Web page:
Latin America’s startup ecosystem is booming with innovative companies solving key problems and leading the way in sectors like fintech, healthtech, proptech, and more. As we enter 2024, here are 10 standout startups to keep an eye on across the region.
Uils – Financial Services for Gig Workers (Argentina)
Uils has developed a smart solution to meet the financial needs of gig economy workers in Latin America. Their app provides a mobile wallet with a virtual account that enables users to receive earnings from different gig apps seamlessly.
What makes Uils unique is their use of machine learning to analyze a driver’s history and estimate the type of loan or credit line they may qualify for. This allows gig workers instant access to credit or financing that can be hard to obtain from traditional institutions.
Mattilda – Cloud Tuition Payments (Mexico)
Mattilda is tackling the antiquated systems still used for tuition payments at many Latin American schools. Their cloud-based platform allows schools to easily create and manage payment requests digitally.
Parents can then make quick tuition payments through the platform using various methods. This cuts down long cash collection times for schools and eliminates hassles for parents.
Legria – Shared Vacation Home Ownership (Chile)
Legria provides a creative way to make luxury vacation home ownership more accessible through sharing. Their model allows multiple investors to jointly purchase and share expenses for high-end properties.
This approach maximizes usage as different owners can occupy the home during allotted times. It ensures efficient utilization of resources and enables a unique shared investment in desirable destinations.
Related content: How to Create a Startup in Latin America and Not Die Trying
Apprenty – Bridging the Skills Gap (Brasil)
Apprenty aims to address the disparity between academic learning and skills needed for digital jobs that disadvantages many youths and job seekers across Latin America.
Their platform provides a simulated work environment to help young talents gain career-ready abilities. Apprenty also uses data analytics to identify overlooked potentials not recognized through traditional recruiting.
Mobees – Advertising for Rideshares (Brasil)
Mobees merges mobile advertising with rideshare services for a mutually beneficial model. Rideshare drivers can display digital ads on LED panels installed in their vehicles to earn supplementary income without extra driving time.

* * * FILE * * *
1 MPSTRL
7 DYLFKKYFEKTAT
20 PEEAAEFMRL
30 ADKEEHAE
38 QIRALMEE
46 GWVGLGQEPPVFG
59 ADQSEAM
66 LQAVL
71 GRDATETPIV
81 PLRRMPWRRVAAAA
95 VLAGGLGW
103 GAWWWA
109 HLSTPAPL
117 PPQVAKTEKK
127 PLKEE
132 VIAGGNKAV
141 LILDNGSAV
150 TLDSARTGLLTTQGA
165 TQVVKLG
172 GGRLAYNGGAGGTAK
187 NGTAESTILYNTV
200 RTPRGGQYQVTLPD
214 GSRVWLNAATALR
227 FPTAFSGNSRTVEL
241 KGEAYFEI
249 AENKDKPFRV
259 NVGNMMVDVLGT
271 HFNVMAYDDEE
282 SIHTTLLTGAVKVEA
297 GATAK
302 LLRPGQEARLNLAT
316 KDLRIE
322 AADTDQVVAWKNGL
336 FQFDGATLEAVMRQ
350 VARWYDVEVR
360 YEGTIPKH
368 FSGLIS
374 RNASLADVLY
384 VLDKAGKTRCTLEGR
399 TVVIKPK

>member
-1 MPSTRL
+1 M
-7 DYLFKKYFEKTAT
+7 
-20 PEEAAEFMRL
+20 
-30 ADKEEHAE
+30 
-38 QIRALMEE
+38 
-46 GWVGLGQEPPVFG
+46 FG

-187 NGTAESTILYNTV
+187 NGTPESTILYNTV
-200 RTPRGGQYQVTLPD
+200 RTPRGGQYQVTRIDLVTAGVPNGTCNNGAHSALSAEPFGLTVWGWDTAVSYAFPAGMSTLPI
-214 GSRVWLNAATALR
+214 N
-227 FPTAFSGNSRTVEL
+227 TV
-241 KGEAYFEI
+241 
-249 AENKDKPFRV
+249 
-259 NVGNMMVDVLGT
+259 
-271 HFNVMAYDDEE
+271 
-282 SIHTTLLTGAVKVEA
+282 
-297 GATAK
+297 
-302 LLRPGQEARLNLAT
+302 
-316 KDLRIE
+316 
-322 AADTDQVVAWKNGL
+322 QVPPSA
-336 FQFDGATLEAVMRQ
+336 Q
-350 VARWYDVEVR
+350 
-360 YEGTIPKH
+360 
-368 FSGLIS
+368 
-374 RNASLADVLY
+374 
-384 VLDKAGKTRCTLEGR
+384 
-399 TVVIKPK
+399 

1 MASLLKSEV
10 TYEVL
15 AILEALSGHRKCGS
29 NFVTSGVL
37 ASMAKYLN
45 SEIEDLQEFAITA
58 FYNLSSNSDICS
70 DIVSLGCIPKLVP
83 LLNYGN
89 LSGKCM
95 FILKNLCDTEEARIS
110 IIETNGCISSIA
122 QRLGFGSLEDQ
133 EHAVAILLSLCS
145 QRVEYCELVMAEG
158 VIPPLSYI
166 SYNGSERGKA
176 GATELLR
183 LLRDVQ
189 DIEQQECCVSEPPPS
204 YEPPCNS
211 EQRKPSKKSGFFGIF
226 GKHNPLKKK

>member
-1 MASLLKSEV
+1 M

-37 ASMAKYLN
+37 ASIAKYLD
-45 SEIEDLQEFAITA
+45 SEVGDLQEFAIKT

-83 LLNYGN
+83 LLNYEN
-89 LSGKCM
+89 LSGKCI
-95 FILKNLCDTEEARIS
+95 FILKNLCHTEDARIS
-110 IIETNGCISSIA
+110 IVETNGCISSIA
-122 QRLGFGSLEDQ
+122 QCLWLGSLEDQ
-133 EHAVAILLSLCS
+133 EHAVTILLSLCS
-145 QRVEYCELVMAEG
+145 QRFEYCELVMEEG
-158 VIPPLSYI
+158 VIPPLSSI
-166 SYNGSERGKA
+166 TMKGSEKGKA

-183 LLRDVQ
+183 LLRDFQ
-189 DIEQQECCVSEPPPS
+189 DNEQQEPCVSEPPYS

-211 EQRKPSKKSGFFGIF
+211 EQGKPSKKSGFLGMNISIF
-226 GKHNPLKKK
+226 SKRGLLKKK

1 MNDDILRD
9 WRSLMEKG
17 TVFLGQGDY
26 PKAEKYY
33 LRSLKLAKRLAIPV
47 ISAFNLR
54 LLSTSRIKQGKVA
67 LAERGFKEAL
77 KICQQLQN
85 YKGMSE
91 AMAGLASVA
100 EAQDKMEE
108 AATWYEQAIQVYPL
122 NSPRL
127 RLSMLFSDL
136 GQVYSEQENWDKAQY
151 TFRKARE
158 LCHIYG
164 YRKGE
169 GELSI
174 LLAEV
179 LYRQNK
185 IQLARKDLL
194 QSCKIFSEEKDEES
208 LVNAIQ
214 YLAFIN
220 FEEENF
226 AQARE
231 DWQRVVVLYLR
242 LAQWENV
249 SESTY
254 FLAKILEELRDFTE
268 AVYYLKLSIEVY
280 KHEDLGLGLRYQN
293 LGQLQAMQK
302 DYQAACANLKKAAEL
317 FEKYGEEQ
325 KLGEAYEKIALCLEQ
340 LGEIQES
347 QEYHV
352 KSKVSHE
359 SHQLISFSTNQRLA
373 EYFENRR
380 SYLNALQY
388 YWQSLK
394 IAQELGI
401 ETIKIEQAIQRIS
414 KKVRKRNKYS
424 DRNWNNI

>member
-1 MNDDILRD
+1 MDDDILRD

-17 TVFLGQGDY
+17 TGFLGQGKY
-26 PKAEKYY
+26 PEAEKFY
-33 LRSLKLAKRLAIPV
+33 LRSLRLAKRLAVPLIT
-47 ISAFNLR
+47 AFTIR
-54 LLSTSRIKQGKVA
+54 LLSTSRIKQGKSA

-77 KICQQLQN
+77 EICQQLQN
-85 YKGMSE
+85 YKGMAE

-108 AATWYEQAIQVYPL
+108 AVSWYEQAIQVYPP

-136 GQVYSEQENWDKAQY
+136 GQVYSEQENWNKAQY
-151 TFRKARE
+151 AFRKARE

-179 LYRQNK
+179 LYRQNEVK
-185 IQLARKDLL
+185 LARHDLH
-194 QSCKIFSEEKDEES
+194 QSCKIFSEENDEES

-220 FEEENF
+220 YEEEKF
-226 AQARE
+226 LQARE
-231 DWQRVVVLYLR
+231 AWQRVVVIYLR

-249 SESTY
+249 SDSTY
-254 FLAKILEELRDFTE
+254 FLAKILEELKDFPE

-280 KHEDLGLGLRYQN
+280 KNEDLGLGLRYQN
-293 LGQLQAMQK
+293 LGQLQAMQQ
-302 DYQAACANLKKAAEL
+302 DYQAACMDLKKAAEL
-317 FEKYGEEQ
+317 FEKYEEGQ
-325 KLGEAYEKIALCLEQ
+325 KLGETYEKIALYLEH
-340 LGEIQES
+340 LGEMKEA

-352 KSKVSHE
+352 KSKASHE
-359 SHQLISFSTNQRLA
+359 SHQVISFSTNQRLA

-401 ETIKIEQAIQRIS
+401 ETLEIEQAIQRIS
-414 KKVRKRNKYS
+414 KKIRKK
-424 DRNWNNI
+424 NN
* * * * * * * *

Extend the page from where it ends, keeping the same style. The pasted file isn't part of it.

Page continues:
For businesses, Mobees provides targeted exposure to urban commuters at a granular level. This presents an innovative advertising channel reaching specialized demographics.
Choiz – Healthtech Home Delivery (Argentina)
The healthtech startup Choiz is streamlining access to medications in Latin America through their online home delivery service. Users can get their prescription drugs delivered directly to their door and set up automatic refill reminders before running out.
This provides much-needed convenience and solves issues like long pharmacy waits that patients commonly encounter across the region.
DolarApp – Dollar-Based Financial Services (Mexico)
DolarApp aims to overcome the challenges of volatile local currencies and limited dollar access faced by many Latin Americans. Their app enables seamless conversions between local currency and digital USD.
Key features include earning interest on USD savings, sending instant USD payments abroad, and wielding a dollar-denominated card. This provides greater financial flexibility and stability.
MeCubro – On-Demand Insurance (Argentina)
MeCubro is expanding insurance access across Latin America with their on-demand, micro-insurance products. Their platform allows users to purchase targeted coverage for specific needs that activates only on the days used.
This pay-as-you-go model provides affordable, customized protection for users previously underserved by traditional providers. The app delivers the policies instantly 24/7 through digital channels.
Tul – Construction Materials Procurement (Colombia)
Tul aims to overhaul inefficient business-to-business interactions within Colombia’s construction industry using their procurement app.
The platform consolidates purchasing channels so builders can manage all supplier relationships and orders seamlessly. This simplifies once-complicated processes and reduces delays for construction companies.
Alima – Digital Produce Sourcing (Mexico)
Alima tackles the complex world of fresh food sourcing for restaurants, hotels, and food service businesses across Latin America. Their platform digitizes the procurement process using data analytics.
Vendors coordinate orders and deliveries on the centralized, AI-optimized system. This removes time-intensive tasks and gives businesses access to fresher, higher-quality ingredients.
An Exciting Outlook for Latin Startups
As these startups demonstrate, from fintech innovations to proptech and foodtech advancements, Latin America is a hotbed of emerging companies solving local problems with global applications.
These startups show the region’s entrepreneurial drive and potential to lead in impactful technologies. We can expect exciting developments from these companies and the broader startup ecosystem as Latin America continues rising.